Some people have the opinion that you should not be able to make money in education. There are some who think you should not make money in health care. I happen to think this is a good thing.

Everyone is entitled to agree or disagree. I'm interested in investing in areas that will improve our society. Education is a part of that. I'm interested in investing in companies that are in alternative energy.

I'm lucky where I get to work in such an exciting business where I meet individuals who are creating jobs and developing careers. What a neat opportunity as an investor as opposed to just try and make as much money as you can. Of course, everyone tries to make as much money as they can so they can provide for their families, but you don't have to make the most amount of money all the time to feel very satisfied in your life.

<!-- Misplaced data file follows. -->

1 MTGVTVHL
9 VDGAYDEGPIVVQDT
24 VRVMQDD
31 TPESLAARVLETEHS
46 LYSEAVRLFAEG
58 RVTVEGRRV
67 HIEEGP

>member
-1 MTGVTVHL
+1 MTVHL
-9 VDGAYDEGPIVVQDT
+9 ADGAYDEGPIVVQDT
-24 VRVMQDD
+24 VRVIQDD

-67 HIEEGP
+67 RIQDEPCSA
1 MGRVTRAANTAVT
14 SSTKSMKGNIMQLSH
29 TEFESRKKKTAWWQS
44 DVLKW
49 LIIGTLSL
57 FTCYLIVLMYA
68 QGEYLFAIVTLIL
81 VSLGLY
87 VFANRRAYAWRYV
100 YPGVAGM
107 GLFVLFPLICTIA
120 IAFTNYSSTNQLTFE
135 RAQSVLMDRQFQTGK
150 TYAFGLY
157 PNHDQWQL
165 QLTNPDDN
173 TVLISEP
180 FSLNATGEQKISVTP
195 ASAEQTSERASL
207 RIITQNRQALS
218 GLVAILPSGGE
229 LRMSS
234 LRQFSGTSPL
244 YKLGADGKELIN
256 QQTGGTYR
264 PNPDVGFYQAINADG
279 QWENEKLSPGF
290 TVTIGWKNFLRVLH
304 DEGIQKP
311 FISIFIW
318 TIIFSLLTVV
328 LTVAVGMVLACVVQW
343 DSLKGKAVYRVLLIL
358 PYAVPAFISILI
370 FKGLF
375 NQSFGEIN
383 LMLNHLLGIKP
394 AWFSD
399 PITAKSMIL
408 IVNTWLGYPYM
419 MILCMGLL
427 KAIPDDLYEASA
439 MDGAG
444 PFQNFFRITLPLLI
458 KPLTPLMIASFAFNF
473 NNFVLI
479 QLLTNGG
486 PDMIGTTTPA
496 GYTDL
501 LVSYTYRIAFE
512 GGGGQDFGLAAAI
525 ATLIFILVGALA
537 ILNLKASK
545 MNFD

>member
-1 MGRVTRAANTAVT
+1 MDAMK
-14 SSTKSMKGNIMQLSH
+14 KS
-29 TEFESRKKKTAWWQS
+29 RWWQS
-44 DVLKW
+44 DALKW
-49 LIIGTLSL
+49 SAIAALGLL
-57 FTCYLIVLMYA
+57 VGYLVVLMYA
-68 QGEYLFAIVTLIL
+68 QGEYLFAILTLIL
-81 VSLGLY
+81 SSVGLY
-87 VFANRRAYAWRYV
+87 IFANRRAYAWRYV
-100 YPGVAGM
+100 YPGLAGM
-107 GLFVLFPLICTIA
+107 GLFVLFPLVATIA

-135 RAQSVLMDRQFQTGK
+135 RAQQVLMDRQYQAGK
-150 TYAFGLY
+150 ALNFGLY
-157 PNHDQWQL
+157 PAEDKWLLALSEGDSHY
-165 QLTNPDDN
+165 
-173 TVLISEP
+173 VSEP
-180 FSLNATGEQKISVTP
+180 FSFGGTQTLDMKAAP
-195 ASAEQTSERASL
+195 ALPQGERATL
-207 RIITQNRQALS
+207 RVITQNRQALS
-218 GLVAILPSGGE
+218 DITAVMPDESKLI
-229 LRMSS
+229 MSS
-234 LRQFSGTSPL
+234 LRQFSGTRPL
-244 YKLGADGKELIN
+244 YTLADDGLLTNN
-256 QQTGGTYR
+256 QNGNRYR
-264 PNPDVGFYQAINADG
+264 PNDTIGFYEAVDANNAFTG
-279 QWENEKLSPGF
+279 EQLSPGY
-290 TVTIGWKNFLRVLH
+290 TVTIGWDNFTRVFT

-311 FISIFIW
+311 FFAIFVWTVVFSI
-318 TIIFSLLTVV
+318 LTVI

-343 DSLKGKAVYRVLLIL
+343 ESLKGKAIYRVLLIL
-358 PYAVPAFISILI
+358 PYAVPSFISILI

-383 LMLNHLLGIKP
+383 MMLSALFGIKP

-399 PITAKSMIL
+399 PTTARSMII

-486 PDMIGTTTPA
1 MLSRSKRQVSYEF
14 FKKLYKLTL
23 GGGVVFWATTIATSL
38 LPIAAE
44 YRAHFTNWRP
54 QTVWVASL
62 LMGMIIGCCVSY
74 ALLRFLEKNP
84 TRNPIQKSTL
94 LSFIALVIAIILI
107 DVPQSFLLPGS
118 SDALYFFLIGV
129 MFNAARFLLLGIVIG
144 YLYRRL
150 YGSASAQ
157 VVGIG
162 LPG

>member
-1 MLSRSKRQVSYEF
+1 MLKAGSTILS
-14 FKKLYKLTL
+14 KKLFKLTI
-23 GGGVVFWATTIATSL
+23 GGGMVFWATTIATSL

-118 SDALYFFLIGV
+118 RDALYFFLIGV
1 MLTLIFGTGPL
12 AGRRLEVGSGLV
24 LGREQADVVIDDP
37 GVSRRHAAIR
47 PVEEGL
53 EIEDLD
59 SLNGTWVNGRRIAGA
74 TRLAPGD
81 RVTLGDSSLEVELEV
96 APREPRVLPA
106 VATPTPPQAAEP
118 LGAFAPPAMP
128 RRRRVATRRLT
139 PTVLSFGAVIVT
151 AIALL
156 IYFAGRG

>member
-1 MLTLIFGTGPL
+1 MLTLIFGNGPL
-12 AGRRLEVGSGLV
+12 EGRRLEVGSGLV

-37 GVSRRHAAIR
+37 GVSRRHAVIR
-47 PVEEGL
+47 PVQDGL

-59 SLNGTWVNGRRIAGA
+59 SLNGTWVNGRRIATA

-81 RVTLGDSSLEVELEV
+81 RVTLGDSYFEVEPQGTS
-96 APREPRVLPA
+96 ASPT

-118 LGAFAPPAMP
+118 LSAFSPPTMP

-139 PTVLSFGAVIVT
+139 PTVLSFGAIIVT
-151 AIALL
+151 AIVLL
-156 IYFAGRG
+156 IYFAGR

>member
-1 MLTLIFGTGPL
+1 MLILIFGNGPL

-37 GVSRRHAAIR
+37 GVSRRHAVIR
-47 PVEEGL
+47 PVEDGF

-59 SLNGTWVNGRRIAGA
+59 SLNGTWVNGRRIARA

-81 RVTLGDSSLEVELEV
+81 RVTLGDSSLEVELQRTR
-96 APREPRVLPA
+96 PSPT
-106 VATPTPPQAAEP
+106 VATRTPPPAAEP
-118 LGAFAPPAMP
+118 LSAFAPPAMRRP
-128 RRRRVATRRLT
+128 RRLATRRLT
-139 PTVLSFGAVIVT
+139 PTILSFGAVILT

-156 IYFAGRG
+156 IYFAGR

"-Ron Baron"

LL: Let's switch gears. The balance of power is up for grabs this midterm election. Do you think Congress has the political will to do what's needed to right this economy?

RB: There are a lot of attack ads out there right now. No one is talking about the issues. We hear "we" are going to cut spending and taxes but nobody tells us how. I assume we're going to get of some sort of leader to be honest and do the unpopular things that will right our country. I was hoping Obama would be the guy.

We need to sacrifice to get things back on track. We have to pay higher taxes to use carbon energy. We need to invest in education. If the members in Congress and the President don't tackle any of this, we need to fire them.